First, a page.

Monticello rally protests George Floyd killing

By FRITZ MAYER
Posted 6/2/20

MONTICELLO, NY — Monticello native Cristal Staten, the daughter of a police officer, spoke to the diverse crowd that gathered in front of the Sullivan County Courthouse on May 31 for a Black …

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Monticello rally protests George Floyd killing

Posted

MONTICELLO, NY — Monticello native Cristal Staten, the daughter of a police officer, spoke to the diverse crowd that gathered in front of the Sullivan County Courthouse on May 31 for a Black Lives Matter rally. 

“We are all here to fight for the same thing: equality for everyone, for minorities, for people of color, for men for women for people who are being killed unjustly. We are not anti-cop, we are pro-black life—the same lives that people feel are expendable. We’re here marching for the George Floyds of the world,” Staten said.

Floyd was killed in Minneapolis on May 25 after he was arrested, placed in handcuffs and police officer Derek Chauvin held Floyd down by putting his knee on Floyd’s neck for more than eight minutes. Chauvin and three other involved officers have been fired, and Chauvin has since been charged with third-degree murder and second-degree manslaughter.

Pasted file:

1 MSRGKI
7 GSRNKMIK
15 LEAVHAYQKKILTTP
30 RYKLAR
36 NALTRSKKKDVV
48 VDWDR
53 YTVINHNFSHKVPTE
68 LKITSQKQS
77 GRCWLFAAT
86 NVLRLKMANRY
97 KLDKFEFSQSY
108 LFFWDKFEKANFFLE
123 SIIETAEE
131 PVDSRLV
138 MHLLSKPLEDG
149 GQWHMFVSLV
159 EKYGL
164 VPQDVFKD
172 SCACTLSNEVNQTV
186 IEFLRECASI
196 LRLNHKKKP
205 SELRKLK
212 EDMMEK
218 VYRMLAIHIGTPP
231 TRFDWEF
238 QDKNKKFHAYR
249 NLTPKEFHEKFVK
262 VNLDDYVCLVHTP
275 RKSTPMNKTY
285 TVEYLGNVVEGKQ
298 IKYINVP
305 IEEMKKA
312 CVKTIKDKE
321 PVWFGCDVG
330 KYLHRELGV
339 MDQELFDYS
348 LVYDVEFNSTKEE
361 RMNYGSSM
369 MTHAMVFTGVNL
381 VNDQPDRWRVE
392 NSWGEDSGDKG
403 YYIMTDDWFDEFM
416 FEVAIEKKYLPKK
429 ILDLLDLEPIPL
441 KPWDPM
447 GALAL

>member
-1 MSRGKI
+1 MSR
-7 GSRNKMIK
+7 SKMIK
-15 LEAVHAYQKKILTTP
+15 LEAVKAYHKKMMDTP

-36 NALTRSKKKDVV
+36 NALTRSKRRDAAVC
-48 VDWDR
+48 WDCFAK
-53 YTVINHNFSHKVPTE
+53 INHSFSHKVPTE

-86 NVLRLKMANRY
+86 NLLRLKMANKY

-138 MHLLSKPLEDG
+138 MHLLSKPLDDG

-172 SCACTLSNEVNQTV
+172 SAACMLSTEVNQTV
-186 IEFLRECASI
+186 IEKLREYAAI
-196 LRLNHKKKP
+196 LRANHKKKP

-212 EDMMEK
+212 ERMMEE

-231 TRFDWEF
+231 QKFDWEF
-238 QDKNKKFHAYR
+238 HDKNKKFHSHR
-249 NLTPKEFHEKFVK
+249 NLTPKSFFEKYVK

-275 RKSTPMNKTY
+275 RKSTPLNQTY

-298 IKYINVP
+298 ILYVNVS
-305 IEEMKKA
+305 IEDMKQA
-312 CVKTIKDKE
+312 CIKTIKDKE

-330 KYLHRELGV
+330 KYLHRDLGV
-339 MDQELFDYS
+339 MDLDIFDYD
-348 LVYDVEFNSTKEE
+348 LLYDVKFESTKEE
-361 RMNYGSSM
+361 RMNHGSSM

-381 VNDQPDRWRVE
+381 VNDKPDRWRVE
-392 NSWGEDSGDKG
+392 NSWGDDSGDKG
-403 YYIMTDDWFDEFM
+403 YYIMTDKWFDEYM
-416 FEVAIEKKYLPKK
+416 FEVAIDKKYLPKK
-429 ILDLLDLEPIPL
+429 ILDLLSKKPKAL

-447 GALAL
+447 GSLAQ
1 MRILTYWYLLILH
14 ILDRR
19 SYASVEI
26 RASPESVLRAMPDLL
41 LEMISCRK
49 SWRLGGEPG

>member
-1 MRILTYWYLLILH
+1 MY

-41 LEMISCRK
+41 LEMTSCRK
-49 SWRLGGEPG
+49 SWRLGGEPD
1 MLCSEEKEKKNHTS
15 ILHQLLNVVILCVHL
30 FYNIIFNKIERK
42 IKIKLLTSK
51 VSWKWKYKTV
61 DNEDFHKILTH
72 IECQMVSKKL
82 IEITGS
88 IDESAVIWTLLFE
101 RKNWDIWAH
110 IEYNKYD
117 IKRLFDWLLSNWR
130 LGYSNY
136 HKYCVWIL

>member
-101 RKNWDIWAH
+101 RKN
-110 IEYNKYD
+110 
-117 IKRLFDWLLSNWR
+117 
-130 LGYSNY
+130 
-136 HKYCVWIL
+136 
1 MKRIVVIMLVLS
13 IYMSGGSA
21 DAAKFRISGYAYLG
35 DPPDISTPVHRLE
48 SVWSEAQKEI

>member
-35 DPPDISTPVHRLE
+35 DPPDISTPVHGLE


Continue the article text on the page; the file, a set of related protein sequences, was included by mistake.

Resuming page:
Floyd’s death has sparked protests across the country and in some places looting and violence have erupted. In Monticello, the event was calm and peaceful; it was clear that most people agreed that Black Americans in this country have been second-class citizens for centuries and that reality continues.

Staten said, “People ask me, ‘Why are we marching if the cop was arrested?’ He was arrested because we are marching. We are marching for further change. We are marching so that we never have to march again. We’re here so that the police realize they are here to protect us, not to kill us, not to pin us down, not to kneel on us for eight minutes while the life drains from us.” 

Several people in the crowd knelt on one knee during the event, which is what football player Colin Kaepernick did during the playing of the national anthem at a football game in September 2016. He was protesting police brutality. Now, he is helping to fund the legal defenses of some of the protestors who have been arrested in Minneapolis.  

See more photos from the rally here.

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